I have read that dietary fiber is beneficial to human health in many ways, for example that it can help to reduce risk of colorectal cancer. However, when I look at nutrition labels on food it seems that only plant based food contains fiber; animal based food (meat) contains none.
What exactly is meant by fiber? I looked it up and found that there are actually a variety of definitions. The CODEX Alimentarius Commission has recently come up with an updated definition described in a paper by Jones. The definition states that “dietary fiber means carbohydrate (CHO) polymers with ten or more monomeric units, which are not hydrolyzed by the endogenous enzymes in the small intestine (SI) of humans”. Further more their definition "includes resistant oligosaccharides, resistant starch and resistant maltodextrins" when a footnote of the definition is included.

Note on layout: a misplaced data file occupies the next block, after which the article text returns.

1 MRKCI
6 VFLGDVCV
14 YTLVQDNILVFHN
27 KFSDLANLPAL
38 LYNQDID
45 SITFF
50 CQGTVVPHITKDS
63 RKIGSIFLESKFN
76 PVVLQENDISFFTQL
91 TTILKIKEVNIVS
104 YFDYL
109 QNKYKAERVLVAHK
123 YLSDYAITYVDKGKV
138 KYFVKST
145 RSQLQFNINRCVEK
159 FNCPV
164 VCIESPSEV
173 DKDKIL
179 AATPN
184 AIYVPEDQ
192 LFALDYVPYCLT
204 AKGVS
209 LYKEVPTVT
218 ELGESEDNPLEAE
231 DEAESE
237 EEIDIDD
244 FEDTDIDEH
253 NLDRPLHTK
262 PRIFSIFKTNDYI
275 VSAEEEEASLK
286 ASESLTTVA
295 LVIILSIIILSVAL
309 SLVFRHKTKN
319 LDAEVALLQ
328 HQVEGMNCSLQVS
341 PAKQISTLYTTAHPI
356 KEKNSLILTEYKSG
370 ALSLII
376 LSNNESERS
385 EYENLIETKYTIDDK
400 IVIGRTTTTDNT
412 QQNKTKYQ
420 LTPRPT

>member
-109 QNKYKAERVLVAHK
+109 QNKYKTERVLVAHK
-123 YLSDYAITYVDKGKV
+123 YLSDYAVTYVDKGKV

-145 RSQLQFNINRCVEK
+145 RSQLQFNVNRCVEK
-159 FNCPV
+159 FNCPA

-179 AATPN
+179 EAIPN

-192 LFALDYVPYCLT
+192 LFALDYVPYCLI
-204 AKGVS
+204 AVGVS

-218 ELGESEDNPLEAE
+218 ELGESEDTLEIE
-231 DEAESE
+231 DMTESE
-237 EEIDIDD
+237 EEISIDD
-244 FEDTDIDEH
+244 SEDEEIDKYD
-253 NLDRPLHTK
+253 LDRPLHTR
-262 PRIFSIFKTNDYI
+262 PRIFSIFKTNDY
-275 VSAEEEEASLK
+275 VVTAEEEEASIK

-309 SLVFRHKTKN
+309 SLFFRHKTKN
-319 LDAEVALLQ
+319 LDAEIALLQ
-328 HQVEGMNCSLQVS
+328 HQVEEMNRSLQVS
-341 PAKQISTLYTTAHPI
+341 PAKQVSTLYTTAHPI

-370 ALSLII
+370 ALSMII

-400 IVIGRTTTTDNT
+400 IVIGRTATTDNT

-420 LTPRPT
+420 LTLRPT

Jones points out that some definitions of dietary fiber do not explicitly rule out dietary fiber from animal sources. So does meat or animal based food contain any carbohydrate (CHO) polymers that are not hydrolyzed by the endogenous enzymes of the small intestine in humans?
An earlier version of this question was posted in my blog.